One-handed Picker

At the start of a busy day, at the end of a long week, I had the unexpected pleasure of meeting and photographing George Evans. My time with him was uplifting as well as humbling. George was born with several birth defects, including a stump hand. However, with a nub of a thumb just big enough to fit with a guitar pick, he turned to music as a kid and never looked back. His talent and dedication opened doors to him that usually stay closed to people with his disabilities. Learning guitar, bass, and dobro led him to play alongside greats such as Joe Isaacs, Charlie Waller and Ralph Stanley.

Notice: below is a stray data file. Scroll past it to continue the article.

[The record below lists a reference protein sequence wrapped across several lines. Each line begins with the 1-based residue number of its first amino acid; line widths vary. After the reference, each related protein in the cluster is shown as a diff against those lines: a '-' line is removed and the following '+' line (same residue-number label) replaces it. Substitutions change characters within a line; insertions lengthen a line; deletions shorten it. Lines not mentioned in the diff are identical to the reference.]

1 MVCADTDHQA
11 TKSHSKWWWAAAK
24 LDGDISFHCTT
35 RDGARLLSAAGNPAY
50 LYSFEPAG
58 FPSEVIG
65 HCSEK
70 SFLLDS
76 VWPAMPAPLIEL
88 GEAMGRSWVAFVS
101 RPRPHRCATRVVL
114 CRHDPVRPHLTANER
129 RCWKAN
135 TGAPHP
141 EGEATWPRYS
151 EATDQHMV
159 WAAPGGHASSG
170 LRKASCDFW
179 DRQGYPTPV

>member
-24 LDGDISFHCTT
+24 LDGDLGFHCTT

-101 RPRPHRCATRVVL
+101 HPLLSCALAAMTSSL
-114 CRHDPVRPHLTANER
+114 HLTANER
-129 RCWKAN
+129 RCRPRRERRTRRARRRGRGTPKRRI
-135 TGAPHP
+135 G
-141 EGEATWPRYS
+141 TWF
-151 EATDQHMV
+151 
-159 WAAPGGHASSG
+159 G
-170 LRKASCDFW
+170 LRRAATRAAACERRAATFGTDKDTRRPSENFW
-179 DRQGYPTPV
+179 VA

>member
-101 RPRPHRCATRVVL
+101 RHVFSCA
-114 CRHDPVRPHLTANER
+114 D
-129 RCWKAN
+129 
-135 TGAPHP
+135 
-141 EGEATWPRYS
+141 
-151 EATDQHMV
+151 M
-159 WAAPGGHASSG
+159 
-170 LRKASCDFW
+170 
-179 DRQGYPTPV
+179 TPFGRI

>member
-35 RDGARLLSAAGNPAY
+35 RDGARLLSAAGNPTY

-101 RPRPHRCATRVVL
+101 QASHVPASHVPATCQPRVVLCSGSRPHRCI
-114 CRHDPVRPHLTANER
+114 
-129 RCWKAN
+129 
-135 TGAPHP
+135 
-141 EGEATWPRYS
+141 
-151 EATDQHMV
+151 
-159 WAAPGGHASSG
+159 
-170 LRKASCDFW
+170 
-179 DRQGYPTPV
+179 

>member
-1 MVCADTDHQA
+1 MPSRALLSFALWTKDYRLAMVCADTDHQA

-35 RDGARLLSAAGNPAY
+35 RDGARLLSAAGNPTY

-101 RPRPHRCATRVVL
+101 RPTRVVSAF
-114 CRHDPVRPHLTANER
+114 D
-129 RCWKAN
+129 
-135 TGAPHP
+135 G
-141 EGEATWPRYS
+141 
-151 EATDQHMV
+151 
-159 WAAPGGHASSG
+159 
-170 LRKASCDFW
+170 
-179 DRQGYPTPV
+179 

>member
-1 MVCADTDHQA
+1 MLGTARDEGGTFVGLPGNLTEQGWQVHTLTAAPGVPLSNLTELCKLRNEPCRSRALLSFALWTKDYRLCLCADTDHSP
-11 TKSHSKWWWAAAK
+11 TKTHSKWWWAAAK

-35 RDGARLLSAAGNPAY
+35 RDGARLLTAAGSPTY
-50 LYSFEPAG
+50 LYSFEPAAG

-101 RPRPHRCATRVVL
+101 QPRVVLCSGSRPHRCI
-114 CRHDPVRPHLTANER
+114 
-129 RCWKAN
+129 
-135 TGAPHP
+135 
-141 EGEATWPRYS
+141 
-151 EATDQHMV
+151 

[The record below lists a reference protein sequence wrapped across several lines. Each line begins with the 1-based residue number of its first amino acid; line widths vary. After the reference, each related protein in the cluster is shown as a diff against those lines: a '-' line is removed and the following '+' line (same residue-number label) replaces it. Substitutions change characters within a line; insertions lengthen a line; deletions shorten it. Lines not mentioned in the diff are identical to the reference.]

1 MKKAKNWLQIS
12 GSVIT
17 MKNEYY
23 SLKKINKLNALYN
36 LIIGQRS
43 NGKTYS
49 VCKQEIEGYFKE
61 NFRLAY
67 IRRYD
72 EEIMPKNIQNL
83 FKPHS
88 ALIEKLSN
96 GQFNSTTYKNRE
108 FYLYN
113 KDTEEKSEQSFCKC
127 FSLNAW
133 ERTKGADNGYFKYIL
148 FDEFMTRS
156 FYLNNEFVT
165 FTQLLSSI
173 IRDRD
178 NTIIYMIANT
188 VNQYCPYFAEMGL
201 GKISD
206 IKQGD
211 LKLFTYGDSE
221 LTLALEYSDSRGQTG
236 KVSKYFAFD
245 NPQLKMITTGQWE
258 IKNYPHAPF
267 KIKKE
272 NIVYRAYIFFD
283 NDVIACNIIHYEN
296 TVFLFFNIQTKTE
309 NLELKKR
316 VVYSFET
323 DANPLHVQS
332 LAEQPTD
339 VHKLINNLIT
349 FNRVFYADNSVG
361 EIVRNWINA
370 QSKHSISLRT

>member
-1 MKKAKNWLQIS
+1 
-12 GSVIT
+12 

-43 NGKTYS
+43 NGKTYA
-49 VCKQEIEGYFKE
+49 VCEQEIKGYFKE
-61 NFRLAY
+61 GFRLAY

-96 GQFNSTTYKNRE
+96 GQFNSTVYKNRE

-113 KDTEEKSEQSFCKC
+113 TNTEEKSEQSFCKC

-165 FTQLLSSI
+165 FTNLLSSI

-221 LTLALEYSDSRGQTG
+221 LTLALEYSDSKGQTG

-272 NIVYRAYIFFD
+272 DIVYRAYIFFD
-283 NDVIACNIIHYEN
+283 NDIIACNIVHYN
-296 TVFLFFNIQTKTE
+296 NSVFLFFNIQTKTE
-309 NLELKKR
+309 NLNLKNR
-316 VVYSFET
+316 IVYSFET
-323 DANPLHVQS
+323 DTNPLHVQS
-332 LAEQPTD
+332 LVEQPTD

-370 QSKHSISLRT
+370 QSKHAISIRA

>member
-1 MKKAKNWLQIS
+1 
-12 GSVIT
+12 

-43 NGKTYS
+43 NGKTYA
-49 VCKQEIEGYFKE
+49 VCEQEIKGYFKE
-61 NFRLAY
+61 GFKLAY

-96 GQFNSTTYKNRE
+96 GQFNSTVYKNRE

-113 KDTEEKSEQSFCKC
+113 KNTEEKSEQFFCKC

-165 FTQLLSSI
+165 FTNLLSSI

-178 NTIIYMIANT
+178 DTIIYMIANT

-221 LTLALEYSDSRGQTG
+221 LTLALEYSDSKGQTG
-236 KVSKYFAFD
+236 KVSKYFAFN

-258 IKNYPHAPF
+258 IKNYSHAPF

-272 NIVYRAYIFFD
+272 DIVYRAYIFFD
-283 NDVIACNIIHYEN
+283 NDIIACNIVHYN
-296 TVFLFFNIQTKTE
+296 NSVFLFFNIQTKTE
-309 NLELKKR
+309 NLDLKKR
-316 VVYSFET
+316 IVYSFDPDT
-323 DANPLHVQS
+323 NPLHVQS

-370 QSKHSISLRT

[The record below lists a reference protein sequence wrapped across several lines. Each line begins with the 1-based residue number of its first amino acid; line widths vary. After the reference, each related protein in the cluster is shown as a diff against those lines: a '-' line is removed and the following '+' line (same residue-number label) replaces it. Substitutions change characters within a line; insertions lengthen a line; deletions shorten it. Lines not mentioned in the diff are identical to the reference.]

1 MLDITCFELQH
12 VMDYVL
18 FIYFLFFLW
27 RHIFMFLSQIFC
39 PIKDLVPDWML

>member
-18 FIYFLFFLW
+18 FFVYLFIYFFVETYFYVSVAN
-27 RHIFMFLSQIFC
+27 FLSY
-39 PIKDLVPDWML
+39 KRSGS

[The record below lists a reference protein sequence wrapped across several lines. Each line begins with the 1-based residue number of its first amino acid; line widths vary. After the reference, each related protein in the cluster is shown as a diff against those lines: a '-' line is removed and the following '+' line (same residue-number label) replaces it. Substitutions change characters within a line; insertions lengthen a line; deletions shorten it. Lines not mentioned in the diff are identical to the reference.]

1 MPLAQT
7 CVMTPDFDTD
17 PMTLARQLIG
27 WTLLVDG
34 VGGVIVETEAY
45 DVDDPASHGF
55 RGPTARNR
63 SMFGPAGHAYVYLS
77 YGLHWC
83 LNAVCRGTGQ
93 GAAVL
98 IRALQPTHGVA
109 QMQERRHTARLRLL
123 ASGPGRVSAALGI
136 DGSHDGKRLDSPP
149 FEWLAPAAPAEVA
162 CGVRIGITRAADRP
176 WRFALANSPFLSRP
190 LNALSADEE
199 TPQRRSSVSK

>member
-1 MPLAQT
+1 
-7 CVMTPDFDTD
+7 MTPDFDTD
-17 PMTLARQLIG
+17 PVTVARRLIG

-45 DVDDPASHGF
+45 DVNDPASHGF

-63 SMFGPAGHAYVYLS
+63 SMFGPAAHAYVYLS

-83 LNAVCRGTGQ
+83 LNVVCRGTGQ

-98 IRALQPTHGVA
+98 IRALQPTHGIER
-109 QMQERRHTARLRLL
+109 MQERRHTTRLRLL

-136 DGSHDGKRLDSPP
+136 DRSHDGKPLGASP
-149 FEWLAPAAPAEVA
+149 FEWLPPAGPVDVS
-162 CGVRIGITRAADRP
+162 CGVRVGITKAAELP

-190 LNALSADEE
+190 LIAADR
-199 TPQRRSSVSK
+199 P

These days his eyesight is going bad and he most frequently plays at his brother’s small church in Lynchburg. He had us meet there for the photos. When I walked inside the the simple, brick building, it was dim and sparsely decorated and I thought I’d be lucky to get a decent shot out of it. The windows were covered with heavy curtains but I discovered that the glass panes behind were frosted, giving off a lovely, soft light. Using that, I found a nice spot for George and made some frames of him holding first his dobro and then the 1939 Martin guitar that his father passed down to him. As I started to pack up, I asked if I might try the guitar. He said yes, so I sat down and strummed a few chords. Easily the best-sounding guitar I’ve ever played and one with a rich history as well. Very mellow with a lot of soul. George sat down next to me with his dobro and told me to play anything, that he’d figure it out. Although we jammed for just a couple minutes, taking that short time-out put me in a totally different mindset and reminded me that this job is full of wonderful surprises.

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